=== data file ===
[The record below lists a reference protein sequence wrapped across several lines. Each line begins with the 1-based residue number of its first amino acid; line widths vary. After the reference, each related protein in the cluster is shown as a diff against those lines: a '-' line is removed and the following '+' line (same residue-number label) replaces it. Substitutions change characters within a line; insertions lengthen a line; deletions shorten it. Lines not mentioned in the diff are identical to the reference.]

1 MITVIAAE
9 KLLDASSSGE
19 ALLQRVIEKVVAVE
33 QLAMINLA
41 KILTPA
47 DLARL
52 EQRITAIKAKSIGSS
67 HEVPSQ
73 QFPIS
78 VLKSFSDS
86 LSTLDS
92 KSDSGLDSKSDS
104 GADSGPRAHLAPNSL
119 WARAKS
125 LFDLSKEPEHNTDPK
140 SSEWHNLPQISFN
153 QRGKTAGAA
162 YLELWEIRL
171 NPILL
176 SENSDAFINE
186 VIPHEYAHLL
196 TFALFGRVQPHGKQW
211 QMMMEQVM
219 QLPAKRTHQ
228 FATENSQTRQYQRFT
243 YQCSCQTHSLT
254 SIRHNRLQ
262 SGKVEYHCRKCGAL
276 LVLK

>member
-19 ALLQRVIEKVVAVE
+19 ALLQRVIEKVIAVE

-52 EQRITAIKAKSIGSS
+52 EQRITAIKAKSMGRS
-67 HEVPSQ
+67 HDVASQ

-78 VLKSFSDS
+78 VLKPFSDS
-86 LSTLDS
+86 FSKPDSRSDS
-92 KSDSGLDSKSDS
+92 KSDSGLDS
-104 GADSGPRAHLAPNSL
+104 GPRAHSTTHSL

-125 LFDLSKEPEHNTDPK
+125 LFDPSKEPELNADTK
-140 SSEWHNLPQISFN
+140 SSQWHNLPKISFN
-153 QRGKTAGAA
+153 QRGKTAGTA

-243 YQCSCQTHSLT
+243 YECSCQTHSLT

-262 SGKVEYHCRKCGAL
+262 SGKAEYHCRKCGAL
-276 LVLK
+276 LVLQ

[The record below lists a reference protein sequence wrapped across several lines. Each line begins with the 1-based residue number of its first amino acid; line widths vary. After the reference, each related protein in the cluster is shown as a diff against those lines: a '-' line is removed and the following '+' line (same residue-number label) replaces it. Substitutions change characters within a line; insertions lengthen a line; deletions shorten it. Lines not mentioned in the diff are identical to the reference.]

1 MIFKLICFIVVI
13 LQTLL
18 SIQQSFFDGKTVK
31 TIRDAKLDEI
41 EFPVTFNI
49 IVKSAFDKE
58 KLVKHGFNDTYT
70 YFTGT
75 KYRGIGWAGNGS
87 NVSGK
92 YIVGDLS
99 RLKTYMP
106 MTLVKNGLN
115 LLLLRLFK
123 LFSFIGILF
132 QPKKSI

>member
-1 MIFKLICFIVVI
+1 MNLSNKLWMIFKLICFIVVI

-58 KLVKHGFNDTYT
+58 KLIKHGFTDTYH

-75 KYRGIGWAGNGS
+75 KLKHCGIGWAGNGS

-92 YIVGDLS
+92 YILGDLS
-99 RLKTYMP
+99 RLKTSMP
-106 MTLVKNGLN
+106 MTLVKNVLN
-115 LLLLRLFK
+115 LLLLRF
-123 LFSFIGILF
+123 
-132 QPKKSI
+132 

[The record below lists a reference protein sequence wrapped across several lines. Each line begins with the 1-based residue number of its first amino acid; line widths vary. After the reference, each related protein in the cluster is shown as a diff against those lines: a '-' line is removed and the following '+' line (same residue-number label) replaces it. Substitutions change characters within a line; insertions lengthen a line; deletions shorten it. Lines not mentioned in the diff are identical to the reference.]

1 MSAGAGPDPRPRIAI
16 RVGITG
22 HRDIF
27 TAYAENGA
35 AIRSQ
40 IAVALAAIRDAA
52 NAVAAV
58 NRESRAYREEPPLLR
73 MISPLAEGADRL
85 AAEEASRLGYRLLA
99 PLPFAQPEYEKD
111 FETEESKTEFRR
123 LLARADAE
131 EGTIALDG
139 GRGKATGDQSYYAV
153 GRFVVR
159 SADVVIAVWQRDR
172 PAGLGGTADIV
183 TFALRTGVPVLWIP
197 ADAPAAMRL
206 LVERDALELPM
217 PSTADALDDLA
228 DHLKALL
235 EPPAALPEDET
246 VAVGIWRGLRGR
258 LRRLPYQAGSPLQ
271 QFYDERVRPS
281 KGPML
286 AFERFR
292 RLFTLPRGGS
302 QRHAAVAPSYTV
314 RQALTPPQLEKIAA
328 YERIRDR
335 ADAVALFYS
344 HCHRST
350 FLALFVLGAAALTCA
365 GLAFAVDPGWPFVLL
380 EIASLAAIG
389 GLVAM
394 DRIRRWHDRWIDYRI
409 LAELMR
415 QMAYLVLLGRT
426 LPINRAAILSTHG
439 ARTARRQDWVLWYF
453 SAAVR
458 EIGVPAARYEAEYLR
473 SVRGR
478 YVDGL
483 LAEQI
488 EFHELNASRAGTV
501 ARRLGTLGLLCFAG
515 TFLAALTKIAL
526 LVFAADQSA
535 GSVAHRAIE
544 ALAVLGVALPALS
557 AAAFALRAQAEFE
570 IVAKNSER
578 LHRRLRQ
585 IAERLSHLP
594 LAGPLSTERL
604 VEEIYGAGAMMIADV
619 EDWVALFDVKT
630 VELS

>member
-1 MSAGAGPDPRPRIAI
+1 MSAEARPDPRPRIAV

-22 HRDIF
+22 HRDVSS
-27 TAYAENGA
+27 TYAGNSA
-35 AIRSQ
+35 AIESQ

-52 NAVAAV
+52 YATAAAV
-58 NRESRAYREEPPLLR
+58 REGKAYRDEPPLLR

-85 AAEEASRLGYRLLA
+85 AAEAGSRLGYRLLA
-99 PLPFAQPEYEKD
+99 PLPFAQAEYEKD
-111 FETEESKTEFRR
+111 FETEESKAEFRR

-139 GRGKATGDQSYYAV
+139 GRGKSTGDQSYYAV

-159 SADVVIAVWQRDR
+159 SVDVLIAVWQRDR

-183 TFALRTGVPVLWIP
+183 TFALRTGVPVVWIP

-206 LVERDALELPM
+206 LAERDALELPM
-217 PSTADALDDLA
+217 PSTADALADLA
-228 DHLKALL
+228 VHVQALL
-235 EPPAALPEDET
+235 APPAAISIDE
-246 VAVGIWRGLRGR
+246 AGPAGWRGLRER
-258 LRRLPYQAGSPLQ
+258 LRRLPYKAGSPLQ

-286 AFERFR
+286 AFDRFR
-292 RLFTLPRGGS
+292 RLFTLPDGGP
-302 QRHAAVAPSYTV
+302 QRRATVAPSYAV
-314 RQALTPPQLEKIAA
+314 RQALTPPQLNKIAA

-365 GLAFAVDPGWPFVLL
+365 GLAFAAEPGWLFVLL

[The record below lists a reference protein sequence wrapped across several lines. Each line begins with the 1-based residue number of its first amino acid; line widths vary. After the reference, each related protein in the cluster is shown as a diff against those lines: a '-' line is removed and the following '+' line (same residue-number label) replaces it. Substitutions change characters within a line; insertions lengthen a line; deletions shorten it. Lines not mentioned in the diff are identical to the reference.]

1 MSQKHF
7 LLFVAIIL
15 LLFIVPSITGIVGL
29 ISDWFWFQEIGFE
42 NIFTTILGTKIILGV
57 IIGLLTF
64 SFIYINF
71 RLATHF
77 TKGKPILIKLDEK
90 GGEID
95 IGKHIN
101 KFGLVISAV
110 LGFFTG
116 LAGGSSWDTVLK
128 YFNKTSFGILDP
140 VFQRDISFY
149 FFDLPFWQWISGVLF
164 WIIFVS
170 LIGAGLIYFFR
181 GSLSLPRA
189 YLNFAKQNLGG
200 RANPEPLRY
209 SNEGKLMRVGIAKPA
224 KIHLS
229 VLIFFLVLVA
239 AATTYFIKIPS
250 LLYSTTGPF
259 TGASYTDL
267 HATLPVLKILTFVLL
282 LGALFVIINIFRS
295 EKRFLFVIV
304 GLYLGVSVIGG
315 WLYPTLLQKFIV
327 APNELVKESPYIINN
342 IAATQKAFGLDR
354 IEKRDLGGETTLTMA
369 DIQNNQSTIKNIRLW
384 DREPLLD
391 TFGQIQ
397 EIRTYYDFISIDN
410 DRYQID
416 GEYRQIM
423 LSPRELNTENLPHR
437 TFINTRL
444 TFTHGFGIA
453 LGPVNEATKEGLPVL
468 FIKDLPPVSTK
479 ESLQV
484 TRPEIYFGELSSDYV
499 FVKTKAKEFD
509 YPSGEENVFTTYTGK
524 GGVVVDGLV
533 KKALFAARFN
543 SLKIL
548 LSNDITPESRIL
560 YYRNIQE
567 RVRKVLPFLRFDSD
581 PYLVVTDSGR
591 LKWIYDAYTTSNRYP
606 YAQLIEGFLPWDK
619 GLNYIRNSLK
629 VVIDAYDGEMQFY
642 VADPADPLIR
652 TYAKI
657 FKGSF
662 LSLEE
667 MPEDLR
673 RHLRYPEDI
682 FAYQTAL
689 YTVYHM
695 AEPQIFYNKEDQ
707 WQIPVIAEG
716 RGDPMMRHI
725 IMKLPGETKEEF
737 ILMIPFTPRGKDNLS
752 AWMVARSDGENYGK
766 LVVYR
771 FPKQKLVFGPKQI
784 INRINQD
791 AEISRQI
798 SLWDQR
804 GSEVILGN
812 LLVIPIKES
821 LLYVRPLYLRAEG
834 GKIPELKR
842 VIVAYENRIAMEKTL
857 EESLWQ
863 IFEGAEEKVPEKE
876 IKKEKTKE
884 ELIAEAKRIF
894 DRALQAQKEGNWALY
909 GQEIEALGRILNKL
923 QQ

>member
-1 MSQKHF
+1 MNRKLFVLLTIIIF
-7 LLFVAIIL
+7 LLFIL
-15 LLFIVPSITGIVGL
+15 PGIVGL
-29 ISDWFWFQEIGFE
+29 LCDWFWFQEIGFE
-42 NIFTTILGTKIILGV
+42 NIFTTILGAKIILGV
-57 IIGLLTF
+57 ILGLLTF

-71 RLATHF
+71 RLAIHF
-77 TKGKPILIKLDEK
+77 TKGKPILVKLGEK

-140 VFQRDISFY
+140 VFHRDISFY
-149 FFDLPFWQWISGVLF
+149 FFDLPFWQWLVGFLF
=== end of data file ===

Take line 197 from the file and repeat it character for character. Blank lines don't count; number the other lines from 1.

-292 RLFTLPRGGS